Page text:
Dystopian novels, both classic and contemporary, are on the rise—as you might have heard. Readers are searching for stories that describe what’s currently happening and what has the possibility of happening due to… recent events. If you’re one of those curious readers—whether you’re snuggling up with one of these books as an escape or are hoping to draw some parallels to life as you know it—we have 17 recommendations for your To Read shelf!
1. 1984 by George Orwell
Big Brother is always watching. Winston Smith is a dutiful citizen and a propaganda writer. But when he falls in love with his fellow worker, Julia, they begin to question the very system they work for. Winston plans a rebellion against the Party in power in order to regain the freedom to shape his own future. As you may have heard, this book rose in sales recently… and it might have something to do with our warped reality.
2. Brave New World by Aldous Huxley
Set in 2540, Aldous Huxley’s masterpiece can be read and understood by anyone concerned with preserving the human spirit in the face of our “brave new world” today. Brave New World depicts a world in which the population are all willing slaves to totalitarianism. These slaves are kept docile and compliant by drugs, entertainment, technology, and material goods. Is this an accurate representation of our times? I’ll let you read and decide.
3. The Divergent Series by Veronica Roth
The Divergent series is a dystopian tale of electrifying choices (that can transform you or destroy you), powerful consequences, and a deeply flawed “perfect society”. Divided into five factions—Candor (the honest), Abnegation (the selfless), Dauntless (the brave), Amity (the peaceful), and Erudite (the intelligent)—Beatrice Prior’s society forces the newly christened Tris to keep her secret hidden as she learns what makes you different also makes you dangerous.
4. Station Eleven by Emily St. John Mandel
On day one, the Georgia Flu explodes over the surface of the earth like a neutron bomb. The mortality rate is over 99%. By week two, civilization has completely crumbled. In Year 20, a danger looms, threatening the world that the hopeful survivors had tried to rebuild. Both terrifying and tender, Station Eleven tells a story about the fragility of life, the relationships that sustain us, and the beauty of the world as we know it.
5. Delirium by Lauren Oliver
Delirium by Lauren Oliver is set in an alternate United States (have I said enough?). Love is a dangerous disease, and the government is forcing everyone 18+ to have a procedure called “the Cure”. Lena Haloway is looking forward to being cured and living a safe, predictable life… until she meets a boy just a few weeks before her treatment. What will happen if they do the unthinkable and fall in love? This is a dystopian tale for all ages.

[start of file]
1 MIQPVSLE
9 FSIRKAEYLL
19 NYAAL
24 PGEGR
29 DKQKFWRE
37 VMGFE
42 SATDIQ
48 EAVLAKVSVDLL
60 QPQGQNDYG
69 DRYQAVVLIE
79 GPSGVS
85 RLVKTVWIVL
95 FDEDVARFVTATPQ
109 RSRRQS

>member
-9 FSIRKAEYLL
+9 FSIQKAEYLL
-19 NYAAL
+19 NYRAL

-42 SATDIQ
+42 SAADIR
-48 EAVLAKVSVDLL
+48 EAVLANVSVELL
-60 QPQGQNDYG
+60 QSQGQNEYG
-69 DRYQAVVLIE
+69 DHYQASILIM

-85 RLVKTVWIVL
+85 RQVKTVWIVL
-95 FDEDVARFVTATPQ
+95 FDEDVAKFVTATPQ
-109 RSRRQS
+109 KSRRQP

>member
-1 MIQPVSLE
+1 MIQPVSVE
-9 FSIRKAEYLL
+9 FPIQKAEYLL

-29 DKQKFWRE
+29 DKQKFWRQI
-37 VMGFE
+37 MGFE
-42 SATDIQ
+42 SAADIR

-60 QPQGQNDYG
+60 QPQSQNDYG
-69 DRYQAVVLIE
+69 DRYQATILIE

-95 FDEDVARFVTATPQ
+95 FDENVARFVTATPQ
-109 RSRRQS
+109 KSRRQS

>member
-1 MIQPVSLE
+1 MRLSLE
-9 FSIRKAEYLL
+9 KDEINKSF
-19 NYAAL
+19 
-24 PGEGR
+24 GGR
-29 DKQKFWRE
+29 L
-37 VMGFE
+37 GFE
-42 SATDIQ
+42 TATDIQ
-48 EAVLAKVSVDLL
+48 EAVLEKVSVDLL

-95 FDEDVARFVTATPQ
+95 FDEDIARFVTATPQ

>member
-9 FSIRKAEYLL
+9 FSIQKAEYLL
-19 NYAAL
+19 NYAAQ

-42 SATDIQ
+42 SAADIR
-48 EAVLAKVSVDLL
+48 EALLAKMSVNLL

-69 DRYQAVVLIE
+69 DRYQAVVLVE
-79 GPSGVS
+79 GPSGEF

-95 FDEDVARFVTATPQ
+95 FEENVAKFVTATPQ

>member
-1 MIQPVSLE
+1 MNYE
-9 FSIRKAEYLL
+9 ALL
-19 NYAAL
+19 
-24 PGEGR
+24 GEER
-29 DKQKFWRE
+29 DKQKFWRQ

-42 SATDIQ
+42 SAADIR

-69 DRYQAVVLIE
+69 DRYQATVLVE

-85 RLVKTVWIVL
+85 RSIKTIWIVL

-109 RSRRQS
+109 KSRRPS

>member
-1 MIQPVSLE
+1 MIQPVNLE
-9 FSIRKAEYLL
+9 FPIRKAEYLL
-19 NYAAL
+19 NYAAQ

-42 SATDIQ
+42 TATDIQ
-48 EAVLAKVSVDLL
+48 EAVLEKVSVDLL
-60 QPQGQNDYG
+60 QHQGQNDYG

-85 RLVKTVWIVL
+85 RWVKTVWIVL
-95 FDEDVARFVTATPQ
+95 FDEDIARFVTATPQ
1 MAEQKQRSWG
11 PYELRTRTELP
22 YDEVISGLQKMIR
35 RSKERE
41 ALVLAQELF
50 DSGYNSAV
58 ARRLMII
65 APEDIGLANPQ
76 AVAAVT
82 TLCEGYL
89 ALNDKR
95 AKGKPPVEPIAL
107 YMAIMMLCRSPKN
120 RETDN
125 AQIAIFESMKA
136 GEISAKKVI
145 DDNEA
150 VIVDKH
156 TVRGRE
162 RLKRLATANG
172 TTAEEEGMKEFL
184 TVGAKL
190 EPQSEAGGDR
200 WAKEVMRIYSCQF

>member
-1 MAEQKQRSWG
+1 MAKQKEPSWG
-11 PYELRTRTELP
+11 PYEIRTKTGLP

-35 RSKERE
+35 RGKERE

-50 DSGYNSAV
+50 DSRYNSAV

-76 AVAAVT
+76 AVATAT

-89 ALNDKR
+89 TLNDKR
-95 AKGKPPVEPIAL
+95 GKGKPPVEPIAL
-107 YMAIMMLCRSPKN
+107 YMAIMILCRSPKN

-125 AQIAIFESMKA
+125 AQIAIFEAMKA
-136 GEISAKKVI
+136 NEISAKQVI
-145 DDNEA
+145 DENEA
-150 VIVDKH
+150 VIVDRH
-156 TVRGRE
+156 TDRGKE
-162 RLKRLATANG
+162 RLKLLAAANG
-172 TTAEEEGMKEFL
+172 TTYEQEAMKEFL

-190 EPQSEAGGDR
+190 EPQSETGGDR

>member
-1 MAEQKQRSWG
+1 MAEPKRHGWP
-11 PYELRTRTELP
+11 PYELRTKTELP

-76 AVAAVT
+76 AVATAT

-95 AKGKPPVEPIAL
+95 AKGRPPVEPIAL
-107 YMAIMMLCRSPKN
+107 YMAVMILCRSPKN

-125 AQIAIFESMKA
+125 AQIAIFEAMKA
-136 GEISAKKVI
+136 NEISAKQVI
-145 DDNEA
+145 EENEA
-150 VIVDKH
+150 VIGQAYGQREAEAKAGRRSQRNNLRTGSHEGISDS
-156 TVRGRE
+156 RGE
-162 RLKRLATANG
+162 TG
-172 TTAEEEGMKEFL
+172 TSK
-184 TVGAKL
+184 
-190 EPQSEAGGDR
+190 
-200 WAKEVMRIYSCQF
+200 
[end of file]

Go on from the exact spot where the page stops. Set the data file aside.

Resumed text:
6. The Possessions by Sara Flannery Murphy
The Possessions is a new, immersive novel about a young woman who channels the dead for a living. When she falls in love with one of her clients, she has crossed a very dangerous line. A seductive, absorbing page-turner that builds to a shattering and unforgettable conclusion, The Possessions will take you to another world.
7. The Southern Reach Trilogy by Jeff VanderMeer
Area X has been cut off from the rest of the continent for decades. The government is involved in sending secret missions to explore this area and none of these eleven expeditions have returned unscathed. Annihilation opens with the twelfth expedition: four women are set on a mission to map the terrain and collect specimens, but what they discover shocks them. Annihilation is followed up by Authority (Book Two) and Acceptance (Book Three). And P.S. Jeff VanderMeer has a new book, Borne, coming out this April!
8. Shatter Me by Tahereh Mafi
Juliette’s touch is fatal and no one knows why. But no one really cares because the world around her is crumbling to pieces; diseases are destroying the population, food is hard to find, the birds don’t fly anymore, and the clouds are the wrong colour. Eventually, the Reestablishment decides they can use Juliette’s power to their advantage. She has a choice to make: Be a weapon, or be a warrior. Shatter Me tells the story of reconstructing a world that was believed to be dead to its core.
9. The Humans by Matt Haig
An extraterrestrial visitor has arrived on Earth and his first impressions of the human species are less than positive… he’s disgusted by the way they look, what they eat, and their capacity for murder and war. He’s equally baffled by the concepts of love and family. Disguised as Professor Andrew Martin, the creature begins to see hope and beauty in the humans’ imperfections and starts to question the mission that brought him here in the first place. This funny and readable tale will take you out of the reality for a while and give you hope for the future.